Districts launch evening, online high schools for at-risk students

Programs have led to increased graduation rates
By: | March 11, 2016

In January, the Jackson Public Schools became the first district in Mississippi to launch an evening high school that students attend from 2:30 to 8:30 p.m.

It’s designed for students whose other commitments—such as jobs or caring for their own children or younger siblings—make traditional school hours difficult.

A similar evening program in neighboring Alabama has helped Walker County Schools increase graduation rates 14 points, to 87 percent, and cut its dropout rate by 11 points, to just 3 percent.

The district of about 10,000 students also has whittled away at a high absentee rate by revamping its alternative school. It’s now called the “180 Program” (for 180-degree turn) and features extensive online learning that gives students more flexibility in completing assignments, says Mary Slaughter, Walker County schools’ coordinator of assessment and accountability and director of guidance and counseling.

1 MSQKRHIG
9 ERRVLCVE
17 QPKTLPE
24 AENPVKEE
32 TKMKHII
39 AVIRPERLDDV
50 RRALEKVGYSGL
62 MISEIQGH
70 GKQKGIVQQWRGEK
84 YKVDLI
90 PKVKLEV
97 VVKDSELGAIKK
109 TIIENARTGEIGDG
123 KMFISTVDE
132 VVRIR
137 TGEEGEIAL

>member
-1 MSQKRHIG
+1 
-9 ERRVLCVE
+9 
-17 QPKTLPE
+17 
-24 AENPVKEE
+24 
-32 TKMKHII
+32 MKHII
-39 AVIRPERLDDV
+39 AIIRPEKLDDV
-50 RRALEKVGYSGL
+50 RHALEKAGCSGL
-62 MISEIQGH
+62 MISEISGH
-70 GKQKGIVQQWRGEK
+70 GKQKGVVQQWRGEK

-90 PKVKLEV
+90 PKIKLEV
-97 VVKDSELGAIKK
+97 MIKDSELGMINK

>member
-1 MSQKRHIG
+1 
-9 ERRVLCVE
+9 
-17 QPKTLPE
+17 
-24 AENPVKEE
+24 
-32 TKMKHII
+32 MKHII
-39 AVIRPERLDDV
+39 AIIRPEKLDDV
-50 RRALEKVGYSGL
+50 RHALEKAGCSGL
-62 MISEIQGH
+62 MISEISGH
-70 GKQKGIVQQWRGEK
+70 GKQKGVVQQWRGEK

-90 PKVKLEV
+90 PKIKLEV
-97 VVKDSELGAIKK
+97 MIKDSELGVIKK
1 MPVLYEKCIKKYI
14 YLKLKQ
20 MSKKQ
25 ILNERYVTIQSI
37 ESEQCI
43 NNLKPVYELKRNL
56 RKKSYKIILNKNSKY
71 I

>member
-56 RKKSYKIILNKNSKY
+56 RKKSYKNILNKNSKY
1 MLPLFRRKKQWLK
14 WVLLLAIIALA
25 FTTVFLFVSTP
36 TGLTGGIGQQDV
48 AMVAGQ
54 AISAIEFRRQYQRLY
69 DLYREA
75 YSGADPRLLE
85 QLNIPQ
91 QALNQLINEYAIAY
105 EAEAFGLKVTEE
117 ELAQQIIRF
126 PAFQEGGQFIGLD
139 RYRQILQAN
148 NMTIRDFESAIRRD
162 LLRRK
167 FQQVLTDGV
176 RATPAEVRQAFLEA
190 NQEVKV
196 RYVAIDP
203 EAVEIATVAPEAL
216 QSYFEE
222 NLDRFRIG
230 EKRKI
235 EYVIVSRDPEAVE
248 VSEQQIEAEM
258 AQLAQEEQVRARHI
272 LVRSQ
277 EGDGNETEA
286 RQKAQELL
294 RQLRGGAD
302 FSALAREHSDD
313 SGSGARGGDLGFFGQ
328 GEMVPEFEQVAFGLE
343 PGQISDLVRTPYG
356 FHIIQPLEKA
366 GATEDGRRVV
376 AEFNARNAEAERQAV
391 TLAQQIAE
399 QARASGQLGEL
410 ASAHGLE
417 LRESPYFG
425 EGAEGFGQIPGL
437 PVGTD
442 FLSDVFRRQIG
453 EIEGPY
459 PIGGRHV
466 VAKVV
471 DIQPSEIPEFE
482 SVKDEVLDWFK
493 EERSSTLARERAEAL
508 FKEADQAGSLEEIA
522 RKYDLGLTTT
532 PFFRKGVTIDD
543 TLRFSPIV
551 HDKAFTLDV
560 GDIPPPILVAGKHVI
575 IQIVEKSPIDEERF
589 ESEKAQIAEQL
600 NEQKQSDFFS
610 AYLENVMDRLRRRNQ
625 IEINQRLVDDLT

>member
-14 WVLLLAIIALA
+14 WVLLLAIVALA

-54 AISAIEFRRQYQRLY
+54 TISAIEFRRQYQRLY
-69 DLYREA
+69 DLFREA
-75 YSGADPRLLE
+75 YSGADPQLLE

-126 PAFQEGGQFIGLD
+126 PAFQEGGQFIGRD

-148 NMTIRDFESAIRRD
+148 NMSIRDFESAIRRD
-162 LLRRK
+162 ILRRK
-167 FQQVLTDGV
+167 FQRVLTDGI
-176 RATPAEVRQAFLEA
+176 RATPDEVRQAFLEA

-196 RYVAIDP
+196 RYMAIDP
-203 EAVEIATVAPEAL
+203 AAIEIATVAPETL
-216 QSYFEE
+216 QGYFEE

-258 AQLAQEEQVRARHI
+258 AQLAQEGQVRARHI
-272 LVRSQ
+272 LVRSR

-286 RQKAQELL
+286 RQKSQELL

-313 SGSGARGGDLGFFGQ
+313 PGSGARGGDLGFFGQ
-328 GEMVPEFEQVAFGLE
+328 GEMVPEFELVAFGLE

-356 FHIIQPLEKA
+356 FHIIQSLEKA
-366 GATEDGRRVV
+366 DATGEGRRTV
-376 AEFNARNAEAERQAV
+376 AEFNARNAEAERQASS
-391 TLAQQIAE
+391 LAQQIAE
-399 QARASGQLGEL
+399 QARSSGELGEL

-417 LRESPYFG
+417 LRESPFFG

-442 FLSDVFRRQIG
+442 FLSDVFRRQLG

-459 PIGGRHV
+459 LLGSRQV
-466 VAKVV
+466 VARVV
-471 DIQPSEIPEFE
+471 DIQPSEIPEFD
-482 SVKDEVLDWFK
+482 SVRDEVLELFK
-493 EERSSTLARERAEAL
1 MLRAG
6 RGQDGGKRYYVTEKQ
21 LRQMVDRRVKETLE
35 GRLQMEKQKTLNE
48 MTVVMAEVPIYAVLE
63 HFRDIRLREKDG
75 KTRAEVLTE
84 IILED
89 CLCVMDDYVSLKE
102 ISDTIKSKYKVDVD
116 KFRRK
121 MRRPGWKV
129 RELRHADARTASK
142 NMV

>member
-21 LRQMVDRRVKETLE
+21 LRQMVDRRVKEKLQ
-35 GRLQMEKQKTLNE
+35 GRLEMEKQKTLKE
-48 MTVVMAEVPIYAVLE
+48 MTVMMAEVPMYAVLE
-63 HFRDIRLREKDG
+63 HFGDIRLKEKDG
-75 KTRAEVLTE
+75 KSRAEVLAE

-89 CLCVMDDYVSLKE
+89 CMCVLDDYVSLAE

“A lot of kids told us they could concentrate better if they didn’t have to wait for the teacher to tell them what to do next” Slaughter says. “It also allows students going more slowly to ask questions and get one-on-one attention from the teacher.”

The program also helps educators: Going online means that students’ grades are transmitted seamlessly back to their home schools when they leave the alternative program. In the past, students’ work sometimes disappeared in the shuffling of paperwork between buildings, Slaughter says.

Walker County Schools also has increased support services for at-risk students. The district will help students and families apply for housing, and connects them with food and clothing banks. And guidance counselors assist with job searches and college applications. “All our students genuinely want a high school diploma, but the barriers these kids have to overcome become more of a priority” she says.

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